For these reasons, Caleffi started searching for a new solution, soon leading the company to IFP Europe Srl based in Cittadella (Padua, Italy) specialized in the production of industrial washing machines using modified alcohols. In May 2015, Caleffi installed two IFP washing machines, with 100% vacuum cycle and fitted with ultrasounds to treat the components that arrive from machining processes performed with neat oils.

The washing process

Components are first loaded automatically: the baskets transported by the shuttles are then placed inside the machines by means of a mechanical arm. The two machines operate in parallel, with cycles and programmes that differ according to the parts to be washed. “Cleaning cycles basically differ according to the way the parts are handled in the washing chamber,” explains Milan. “According to the components and their placement inside the baskets – either positioned or loose – washing can be performed statically via the tipping of the basket or with rotary movement, always in vacuum conditions and with the use of ultrasounds for a deeper cleaning and to fully remove the shavings. We have chosen to utilize small baskets that never weigh over 15 kg. These washing machines not only allow us to have a closed circuit system without effluents and with a very low consumption of alcohols thanks to the continuous distillation of modified alcohol, but also to recover all the neat oil and the removed shavings.”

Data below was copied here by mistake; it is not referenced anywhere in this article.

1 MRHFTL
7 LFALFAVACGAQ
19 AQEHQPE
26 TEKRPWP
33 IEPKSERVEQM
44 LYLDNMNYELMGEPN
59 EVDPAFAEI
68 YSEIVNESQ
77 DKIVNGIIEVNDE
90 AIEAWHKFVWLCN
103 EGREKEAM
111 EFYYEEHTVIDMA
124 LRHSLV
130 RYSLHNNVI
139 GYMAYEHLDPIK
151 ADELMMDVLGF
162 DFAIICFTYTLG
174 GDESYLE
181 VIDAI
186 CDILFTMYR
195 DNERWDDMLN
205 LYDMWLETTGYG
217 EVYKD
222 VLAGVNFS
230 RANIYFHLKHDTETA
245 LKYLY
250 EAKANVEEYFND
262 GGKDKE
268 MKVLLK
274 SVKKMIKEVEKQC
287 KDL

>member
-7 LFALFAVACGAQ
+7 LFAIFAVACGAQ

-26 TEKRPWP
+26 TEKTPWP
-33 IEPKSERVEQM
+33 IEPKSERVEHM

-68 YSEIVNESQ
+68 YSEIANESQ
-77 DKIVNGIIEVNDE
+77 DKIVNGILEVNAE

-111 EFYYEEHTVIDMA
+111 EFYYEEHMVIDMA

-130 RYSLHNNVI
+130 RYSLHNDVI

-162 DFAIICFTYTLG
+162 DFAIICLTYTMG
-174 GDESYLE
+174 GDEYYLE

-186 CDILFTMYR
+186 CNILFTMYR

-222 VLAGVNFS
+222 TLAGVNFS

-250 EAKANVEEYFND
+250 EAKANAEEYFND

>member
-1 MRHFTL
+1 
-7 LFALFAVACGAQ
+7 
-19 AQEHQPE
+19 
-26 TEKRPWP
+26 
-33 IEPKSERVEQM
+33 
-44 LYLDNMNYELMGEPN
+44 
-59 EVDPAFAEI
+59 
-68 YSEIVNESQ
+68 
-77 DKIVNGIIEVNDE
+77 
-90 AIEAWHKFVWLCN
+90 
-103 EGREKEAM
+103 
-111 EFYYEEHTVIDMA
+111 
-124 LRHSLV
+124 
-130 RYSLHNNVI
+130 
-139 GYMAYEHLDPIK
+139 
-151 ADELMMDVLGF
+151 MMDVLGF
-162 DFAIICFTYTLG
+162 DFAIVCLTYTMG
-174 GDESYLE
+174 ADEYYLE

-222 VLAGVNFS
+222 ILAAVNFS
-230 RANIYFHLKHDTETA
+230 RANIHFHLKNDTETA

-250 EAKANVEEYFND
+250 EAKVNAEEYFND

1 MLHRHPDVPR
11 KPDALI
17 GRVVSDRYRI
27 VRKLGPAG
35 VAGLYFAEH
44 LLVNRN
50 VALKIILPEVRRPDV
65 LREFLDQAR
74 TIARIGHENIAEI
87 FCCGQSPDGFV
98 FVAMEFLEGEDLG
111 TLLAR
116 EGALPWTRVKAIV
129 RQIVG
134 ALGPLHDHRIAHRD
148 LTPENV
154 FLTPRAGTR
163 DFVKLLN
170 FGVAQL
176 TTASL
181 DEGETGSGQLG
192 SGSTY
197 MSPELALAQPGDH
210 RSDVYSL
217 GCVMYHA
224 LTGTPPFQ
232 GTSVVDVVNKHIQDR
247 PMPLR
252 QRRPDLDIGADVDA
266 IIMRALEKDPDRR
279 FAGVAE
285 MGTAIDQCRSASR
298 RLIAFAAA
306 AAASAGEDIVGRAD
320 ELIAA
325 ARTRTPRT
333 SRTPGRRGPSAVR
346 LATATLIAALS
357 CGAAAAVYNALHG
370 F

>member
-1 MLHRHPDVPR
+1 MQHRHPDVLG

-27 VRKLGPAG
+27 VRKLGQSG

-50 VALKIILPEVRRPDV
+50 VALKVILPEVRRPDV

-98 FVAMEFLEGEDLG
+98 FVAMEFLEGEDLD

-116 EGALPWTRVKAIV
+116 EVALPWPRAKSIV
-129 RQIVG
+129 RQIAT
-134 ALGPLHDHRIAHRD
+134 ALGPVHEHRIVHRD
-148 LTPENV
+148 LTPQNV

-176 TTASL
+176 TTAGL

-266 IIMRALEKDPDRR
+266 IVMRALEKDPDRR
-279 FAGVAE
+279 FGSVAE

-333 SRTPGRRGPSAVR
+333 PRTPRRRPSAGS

After the parts are washed, the baskets are automatically picked up and transported to a small automated warehouse; when palletization is ready to take place, the baskets are sent to a fully robotized system consisting of three anthropomorphic robots that reorganise the material onto the pallets. “When the cleaned material is randomly arranged, before proceeding with the other downstream processes the handling system moves the components from the steel wire baskets into plastic containers,” explains Milan.